Obama's budget office initially calculated its economic forecast based upon data available through June. Even that data presaged an 8.8 percent average unemployment rate in 2011 and an 8.3 percent average rate next year. But the mid-session review got delayed, and when the Office of Management and Budget revised it to incorporate the data through the end of August, the picture became much gloomier. Unemployment will average 9.1 percent this year, and 9.0 percent next year, OMB concluded, and won't dip below 7 percent until 2015 at the earliest.

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Eyebrows shot up all over the country Thursday following news that that the Republican Party in Pima County, AZ -- home to Tucson and Rep. Gabrielle Giffords' (D) district -- is raffling off a Glock similar to the one used to shoot Giffords in the head in January.

In Tucson, the condemnation of the plan was universal and bi-partisan.

"There's a woman who has a bullet in the brain and who everybody is wishing a full recovery," Brian Miller, the immediate past chair of the Pima County GOP told TPM. "I don't think that raffling off a firearm right now is probably the right way to go."

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The White House has just unveiled a new public petition website, "We the People," promising to respond to every petition submitted by anyone online that draws 5,000 or more digital signatures in a month or less.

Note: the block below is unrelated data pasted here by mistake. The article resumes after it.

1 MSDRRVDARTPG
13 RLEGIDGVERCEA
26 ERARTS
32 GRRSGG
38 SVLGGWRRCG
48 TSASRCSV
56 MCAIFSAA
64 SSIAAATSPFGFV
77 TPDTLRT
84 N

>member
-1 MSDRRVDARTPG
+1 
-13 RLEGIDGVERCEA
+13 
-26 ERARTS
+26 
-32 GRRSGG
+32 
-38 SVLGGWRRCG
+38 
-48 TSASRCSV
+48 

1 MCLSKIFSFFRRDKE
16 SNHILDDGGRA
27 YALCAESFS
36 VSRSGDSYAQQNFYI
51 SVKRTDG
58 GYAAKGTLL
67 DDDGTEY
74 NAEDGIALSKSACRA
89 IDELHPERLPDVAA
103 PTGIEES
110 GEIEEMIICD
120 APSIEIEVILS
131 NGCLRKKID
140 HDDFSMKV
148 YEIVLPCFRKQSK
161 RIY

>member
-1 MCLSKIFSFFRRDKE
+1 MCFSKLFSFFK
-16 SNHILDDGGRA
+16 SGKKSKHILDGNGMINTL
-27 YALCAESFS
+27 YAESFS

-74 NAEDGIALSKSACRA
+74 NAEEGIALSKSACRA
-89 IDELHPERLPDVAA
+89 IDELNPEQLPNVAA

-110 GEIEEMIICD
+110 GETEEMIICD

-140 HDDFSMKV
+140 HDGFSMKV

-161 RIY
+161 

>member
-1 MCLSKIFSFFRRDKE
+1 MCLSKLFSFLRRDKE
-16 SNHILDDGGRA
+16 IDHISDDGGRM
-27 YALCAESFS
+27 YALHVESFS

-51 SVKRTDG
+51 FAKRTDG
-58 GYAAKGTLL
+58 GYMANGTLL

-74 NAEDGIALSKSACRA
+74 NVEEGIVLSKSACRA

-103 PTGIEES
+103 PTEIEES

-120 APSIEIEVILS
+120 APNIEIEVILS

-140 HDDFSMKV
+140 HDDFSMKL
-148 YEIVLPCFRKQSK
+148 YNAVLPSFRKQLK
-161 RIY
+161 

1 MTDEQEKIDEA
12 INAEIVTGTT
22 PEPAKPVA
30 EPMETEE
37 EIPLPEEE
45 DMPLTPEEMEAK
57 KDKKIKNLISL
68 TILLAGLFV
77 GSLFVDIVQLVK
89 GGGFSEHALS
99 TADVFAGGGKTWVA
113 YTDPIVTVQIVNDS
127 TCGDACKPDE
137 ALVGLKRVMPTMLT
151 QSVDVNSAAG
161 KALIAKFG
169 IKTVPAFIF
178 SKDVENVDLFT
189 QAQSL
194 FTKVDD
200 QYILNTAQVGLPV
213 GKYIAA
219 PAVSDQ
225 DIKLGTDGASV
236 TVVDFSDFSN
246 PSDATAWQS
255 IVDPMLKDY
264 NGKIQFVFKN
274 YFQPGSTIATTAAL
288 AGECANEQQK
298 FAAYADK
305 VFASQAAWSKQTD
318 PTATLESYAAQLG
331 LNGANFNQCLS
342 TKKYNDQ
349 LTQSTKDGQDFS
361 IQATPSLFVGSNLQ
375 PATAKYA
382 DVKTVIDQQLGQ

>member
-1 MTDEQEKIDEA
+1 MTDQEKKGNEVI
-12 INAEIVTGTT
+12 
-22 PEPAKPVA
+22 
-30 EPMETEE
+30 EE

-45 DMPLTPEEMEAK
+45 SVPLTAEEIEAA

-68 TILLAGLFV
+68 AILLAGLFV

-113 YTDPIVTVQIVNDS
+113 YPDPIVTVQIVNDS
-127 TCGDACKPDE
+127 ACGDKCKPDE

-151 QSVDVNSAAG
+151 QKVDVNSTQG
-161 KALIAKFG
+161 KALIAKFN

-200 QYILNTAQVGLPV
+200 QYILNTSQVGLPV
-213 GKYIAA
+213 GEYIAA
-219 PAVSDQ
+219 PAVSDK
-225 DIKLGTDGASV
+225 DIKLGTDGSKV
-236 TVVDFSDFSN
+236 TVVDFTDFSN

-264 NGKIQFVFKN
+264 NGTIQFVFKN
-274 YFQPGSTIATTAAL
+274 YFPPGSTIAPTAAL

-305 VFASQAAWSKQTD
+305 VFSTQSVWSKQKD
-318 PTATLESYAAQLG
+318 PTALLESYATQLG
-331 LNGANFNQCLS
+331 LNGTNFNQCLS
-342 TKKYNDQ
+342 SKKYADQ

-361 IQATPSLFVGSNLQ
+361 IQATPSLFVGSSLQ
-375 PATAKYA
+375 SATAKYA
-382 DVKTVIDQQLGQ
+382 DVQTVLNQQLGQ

What could possibly go wrong with that?

Three words: Anonymous, LulzSec and 4chan. Or, if you prefer, just one: marijuana.

But let's back up. There's a good argument to be made that White House has admirable intentions in unveiling the new petition submissions website, which will live at www.whitehouse.gov/wethepeople. (Right now, the site is just in a very limited preview phase and is soliciting e-mail addresses from interested people who can sign up to receive updates when the site launches in full, sometime in the coming weeks.)

It is the latest public relations push in President Obama's "Open Government," initiative, a memorandum signed on his first day in office in 2009 to improve transparency from federal agencies, largely by relying on new digital tools like the government spending-tracking websites data.gov and recovery.gov.